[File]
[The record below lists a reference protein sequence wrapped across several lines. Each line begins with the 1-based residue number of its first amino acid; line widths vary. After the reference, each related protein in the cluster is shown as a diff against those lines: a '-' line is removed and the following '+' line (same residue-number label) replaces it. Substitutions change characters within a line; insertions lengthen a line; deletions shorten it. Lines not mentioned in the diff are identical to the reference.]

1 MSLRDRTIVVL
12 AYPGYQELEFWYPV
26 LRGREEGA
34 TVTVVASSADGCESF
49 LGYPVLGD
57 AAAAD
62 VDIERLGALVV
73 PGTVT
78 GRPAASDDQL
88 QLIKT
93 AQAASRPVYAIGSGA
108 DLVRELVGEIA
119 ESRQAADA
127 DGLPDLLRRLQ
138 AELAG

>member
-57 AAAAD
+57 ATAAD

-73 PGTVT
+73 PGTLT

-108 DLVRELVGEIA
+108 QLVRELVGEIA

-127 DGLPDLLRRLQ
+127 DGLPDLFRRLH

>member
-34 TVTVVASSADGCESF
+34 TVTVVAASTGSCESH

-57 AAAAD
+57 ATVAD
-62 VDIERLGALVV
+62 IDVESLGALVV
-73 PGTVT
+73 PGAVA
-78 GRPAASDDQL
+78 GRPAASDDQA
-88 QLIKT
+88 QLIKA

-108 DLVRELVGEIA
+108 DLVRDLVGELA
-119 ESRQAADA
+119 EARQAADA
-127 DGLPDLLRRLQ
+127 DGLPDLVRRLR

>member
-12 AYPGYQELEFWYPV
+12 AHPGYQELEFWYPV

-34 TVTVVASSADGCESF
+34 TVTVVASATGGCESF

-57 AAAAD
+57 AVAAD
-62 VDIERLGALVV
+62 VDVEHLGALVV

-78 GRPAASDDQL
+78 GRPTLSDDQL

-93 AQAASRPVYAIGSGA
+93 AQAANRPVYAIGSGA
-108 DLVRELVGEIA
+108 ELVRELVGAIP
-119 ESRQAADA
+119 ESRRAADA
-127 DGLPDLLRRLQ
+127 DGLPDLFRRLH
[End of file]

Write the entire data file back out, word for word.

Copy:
[The record below lists a reference protein sequence wrapped across several lines. Each line begins with the 1-based residue number of its first amino acid; line widths vary. After the reference, each related protein in the cluster is shown as a diff against those lines: a '-' line is removed and the following '+' line (same residue-number label) replaces it. Substitutions change characters within a line; insertions lengthen a line; deletions shorten it. Lines not mentioned in the diff are identical to the reference.]

1 MSLRDRTIVVL
12 AYPGYQELEFWYPV
26 LRGREEGA
34 TVTVVASSADGCESF
49 LGYPVLGD
57 AAAAD
62 VDIERLGALVV
73 PGTVT
78 GRPAASDDQL
88 QLIKT
93 AQAASRPVYAIGSGA
108 DLVRELVGEIA
119 ESRQAADA
127 DGLPDLLRRLQ
138 AELAG

>member
-57 AAAAD
+57 ATAAD

-73 PGTVT
+73 PGTLT

-108 DLVRELVGEIA
+108 QLVRELVGEIA

-127 DGLPDLLRRLQ
+127 DGLPDLFRRLH

>member
-34 TVTVVASSADGCESF
+34 TVTVVAASTGSCESH

-57 AAAAD
+57 ATVAD
-62 VDIERLGALVV
+62 IDVESLGALVV
-73 PGTVT
+73 PGAVA
-78 GRPAASDDQL
+78 GRPAASDDQA
-88 QLIKT
+88 QLIKA

-108 DLVRELVGEIA
+108 DLVRDLVGELA
-119 ESRQAADA
+119 EARQAADA
-127 DGLPDLLRRLQ
+127 DGLPDLVRRLR

>member
-12 AYPGYQELEFWYPV
+12 AHPGYQELEFWYPV

-34 TVTVVASSADGCESF
+34 TVTVVASATGGCESF

-57 AAAAD
+57 AVAAD
-62 VDIERLGALVV
+62 VDVEHLGALVV

-78 GRPAASDDQL
+78 GRPTLSDDQL

-93 AQAASRPVYAIGSGA
+93 AQAANRPVYAIGSGA
-108 DLVRELVGEIA
+108 ELVRELVGAIP
-119 ESRQAADA
+119 ESRRAADA
-127 DGLPDLLRRLQ
+127 DGLPDLFRRLH